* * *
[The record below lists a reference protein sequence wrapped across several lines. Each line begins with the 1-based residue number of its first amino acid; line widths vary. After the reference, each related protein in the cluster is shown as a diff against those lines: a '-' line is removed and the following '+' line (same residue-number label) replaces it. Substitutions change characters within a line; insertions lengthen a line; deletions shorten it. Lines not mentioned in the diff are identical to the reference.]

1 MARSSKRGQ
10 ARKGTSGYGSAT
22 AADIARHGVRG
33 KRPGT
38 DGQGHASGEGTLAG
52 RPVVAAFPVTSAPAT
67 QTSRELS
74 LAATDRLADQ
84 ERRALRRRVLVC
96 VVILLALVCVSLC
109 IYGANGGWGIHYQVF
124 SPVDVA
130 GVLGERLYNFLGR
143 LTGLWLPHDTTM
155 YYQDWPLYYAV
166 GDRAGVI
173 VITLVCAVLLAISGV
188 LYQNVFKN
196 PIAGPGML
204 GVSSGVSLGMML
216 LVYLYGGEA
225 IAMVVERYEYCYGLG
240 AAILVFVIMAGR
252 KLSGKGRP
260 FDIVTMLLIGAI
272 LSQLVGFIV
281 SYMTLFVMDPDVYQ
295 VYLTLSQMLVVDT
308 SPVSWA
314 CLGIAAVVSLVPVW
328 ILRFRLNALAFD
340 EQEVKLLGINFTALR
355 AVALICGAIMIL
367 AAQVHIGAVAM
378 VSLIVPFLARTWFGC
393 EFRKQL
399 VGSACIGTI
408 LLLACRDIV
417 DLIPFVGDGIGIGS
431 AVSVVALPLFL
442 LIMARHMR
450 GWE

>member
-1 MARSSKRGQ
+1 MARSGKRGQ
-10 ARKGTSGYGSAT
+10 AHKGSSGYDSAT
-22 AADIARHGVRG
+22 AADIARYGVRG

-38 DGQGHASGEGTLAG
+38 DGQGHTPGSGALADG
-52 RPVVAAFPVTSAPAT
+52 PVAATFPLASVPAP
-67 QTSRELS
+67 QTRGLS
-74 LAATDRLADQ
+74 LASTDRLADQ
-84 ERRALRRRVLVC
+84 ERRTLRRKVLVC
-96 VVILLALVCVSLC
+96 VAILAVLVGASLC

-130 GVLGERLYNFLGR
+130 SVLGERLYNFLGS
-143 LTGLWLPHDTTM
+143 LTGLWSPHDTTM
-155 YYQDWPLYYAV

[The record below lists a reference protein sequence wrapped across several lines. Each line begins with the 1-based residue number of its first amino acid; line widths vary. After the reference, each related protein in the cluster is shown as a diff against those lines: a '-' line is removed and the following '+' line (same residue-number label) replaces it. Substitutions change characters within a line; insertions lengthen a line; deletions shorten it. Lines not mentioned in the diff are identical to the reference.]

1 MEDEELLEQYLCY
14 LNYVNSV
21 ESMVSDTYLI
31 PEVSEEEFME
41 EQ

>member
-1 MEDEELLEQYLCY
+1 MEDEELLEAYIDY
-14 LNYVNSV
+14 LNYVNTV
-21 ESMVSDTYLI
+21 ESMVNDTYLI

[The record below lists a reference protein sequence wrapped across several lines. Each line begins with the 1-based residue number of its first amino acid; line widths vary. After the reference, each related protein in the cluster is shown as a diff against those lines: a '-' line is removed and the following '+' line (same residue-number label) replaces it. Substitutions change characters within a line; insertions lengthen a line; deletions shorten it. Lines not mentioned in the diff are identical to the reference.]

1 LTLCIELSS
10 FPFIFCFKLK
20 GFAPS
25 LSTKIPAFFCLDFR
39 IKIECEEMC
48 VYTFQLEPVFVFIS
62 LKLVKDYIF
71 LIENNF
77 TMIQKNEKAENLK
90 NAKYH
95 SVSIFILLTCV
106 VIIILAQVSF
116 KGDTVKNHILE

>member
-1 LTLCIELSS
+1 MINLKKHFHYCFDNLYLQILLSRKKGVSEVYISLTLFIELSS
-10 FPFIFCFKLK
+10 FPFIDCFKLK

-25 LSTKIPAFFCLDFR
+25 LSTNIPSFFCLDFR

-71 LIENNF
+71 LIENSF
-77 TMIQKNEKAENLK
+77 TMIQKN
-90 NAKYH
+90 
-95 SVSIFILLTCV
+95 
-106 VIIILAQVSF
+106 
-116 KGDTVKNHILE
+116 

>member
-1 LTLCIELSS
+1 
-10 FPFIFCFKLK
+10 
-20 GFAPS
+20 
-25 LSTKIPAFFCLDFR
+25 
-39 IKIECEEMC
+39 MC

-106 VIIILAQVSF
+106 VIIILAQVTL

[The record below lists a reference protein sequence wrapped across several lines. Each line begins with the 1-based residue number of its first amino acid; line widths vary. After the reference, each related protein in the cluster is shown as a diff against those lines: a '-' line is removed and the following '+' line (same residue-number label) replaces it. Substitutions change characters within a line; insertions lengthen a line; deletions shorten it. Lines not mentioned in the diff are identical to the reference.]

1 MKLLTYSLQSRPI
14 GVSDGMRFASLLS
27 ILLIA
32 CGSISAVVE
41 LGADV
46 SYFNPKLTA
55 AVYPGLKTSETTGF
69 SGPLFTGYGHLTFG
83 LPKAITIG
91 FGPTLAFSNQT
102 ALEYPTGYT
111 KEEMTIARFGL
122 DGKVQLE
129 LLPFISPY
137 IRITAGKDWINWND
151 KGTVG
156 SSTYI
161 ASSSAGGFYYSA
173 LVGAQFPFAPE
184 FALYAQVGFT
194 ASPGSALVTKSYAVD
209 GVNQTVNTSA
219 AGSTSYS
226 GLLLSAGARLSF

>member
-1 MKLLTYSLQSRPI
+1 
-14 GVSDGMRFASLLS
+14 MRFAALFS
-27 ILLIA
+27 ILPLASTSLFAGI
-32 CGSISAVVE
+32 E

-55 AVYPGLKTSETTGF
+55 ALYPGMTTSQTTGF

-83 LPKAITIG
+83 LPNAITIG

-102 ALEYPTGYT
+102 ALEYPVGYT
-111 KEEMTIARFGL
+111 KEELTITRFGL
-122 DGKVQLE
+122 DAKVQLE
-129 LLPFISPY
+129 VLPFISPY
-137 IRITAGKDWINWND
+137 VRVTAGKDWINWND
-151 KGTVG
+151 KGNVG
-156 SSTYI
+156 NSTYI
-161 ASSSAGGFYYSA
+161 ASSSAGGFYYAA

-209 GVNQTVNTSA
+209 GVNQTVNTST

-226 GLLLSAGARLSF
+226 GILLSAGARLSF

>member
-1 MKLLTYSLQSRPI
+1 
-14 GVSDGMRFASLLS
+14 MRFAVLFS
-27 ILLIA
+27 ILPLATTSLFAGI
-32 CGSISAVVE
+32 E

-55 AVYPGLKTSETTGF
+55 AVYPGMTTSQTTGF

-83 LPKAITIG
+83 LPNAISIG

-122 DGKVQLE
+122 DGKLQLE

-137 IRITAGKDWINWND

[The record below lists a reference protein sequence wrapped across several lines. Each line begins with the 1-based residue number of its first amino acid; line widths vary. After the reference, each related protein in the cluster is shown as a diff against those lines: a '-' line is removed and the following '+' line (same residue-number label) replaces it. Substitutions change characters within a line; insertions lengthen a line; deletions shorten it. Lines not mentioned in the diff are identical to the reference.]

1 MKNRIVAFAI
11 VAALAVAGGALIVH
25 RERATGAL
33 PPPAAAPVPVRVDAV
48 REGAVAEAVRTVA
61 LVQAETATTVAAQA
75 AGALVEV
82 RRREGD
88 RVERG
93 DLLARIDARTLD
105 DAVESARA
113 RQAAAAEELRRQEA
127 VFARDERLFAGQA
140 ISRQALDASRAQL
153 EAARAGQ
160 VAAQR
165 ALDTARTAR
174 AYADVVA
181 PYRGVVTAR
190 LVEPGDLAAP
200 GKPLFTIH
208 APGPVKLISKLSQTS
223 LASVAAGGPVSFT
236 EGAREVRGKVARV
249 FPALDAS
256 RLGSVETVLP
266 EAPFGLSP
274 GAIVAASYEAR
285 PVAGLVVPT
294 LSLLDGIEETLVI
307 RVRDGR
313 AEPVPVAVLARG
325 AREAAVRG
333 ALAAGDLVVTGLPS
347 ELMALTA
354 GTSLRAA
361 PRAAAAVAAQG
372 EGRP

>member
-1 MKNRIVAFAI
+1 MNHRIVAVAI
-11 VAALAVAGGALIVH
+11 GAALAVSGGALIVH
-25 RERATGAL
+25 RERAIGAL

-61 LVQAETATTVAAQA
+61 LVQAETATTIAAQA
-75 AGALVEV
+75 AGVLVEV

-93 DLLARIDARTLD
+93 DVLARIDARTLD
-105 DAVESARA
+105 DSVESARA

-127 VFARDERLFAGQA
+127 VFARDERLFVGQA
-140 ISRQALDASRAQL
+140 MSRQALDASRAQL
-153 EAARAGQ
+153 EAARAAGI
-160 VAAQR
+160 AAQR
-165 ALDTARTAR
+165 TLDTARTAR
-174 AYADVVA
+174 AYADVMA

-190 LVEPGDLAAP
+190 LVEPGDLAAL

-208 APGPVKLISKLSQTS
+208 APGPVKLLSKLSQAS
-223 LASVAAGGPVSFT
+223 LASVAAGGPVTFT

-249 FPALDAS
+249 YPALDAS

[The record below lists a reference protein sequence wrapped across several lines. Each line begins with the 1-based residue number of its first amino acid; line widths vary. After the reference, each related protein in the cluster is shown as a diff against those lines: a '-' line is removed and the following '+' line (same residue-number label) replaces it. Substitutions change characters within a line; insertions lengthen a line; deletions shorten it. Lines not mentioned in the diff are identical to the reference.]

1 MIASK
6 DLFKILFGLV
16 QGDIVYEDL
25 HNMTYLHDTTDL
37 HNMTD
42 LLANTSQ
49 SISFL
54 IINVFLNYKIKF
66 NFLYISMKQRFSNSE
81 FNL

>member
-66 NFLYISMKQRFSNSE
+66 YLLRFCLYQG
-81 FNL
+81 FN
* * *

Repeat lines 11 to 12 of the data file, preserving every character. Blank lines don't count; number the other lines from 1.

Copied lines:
96 VVILLALVCVSLC
109 IYGANGGWGIHYQVF